I likewise tried to inform Your Excellency that I was so debilitated by former services and other Hardships that I could not Work: (But I hate to be Idle) and if I had properly in my hands such as would Turn I could Yet superintend Business For I can still ride about and could oversee others If I had ability to hire a few Years Work untill my Sons get to be capable of working to advantage. Therefore I did desire some place under Government with a Small Stipend for my services which might enable me to live with comfort. for I never expect affluence. The place I desired would be to superintend some works in Getting Masts or Yards for a Navy or Purchasing Timber or Land covered with Timber or in taking care of such Land or Timber or Puchaseing Cattle for Beef, or Grain For flour or Meal for the Use of Workmen employed in some such business Or in some other Service wherin without leaving my Family long at a T[ime] I might still be Useful to myself, my Family, the Community [Coun]try, and the Church of Christ and not become as I soon must [. . .]. Providence does not interfere) a Burden to myself a pest to society and a public charge to the Community—Therefore do Sir be pleased to grant my request or please to relieve my distresses in some such way as you can do it with Honor to yourself and the precepts of that Holy Religion which we both profess which teaches us to do good unto all men but especially the household of Faith—And to do unto others as we would wish they would do unto us—Do dear President Once be pleased to look down from your exalted station for one Moment into my Cottage of obscurity and see how easily you can adminster relief to Indigence, suffering Indigence, not acquired through want of Frugality, Œconomy, or Industry so long as I had strength or ability to be Industrious—Do pray Sir do reflect your benign influence and give me favour in your sight if you could for a moment see my coarse fare my ragged and hungry Children my disconsolate though industrious Wife and my Pale and debilitated Face but one single day you would soon cast your Bread upon the waters that you might find it after many Days you would soon grant the relief which I request and not suffer me to Drag on this Life as I now do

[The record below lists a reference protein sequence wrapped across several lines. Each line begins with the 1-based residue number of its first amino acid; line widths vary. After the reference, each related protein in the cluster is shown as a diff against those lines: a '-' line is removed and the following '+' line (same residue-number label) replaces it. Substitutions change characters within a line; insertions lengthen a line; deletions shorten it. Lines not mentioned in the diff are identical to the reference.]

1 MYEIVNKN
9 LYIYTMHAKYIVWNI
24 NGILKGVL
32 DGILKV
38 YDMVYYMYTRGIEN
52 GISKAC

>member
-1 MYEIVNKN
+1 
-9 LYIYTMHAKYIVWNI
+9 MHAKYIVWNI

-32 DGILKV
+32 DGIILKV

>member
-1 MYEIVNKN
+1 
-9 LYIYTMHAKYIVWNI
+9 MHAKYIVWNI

But you Dear Sir have nothing now But my Word for it yet my words are Words of Truth and Soberness although words of Distress—And I cannot help believing although I have not revealed it to any other Person that God will make you the Instrument of relieving me from my distresses in some way or other—For after my Prayers to <God> Him for his Providence to open some Door for my deliverance—I cannot help having an impulse which says continue your Importunity to the President—He will assuredly help you when he really understands your situation—But you will call me an Enthusiast—I would have come before now Dear Sir and have thrown myself at your Feet but I cannot procure Money for my Exp[. . .] on a Journey better that I can to pay my Debts and Taxes.—I have but one horse to ride and that so poor by reason of this long and tedious Winter that I could not perform it before it would be too late for the redemption of my Land—Money is so scarce here I cannot hire it provisions grow dear and I have nothing which will fetch Money nor have I had Three Dollars in money since the Tax was collectable my all which is left is chiefly in Land which is sold for the Taxes and will be irredeemable after the twelfth of June But I trust the Lord of hosts will open your Heart to Deliver me and Excuse me. For I acknowledge that I am amazingly Impertinent in thus Importuning a Person who is exalted so far above me. But remember Sir a drowning Man will catch at every thing he can—Therefore dear Sir Although I do beg ten thousand Pardons for my offending importunity and know that in common affairs it would be unjustifiable and unpardonable in me to be thus familiar yet in my present Case I cannot cease importuning untill you do answer and relieve Your Unfortunate and Unworthy Yet / Humble Servant

Saml. Harrison

MHi: Adams Papers.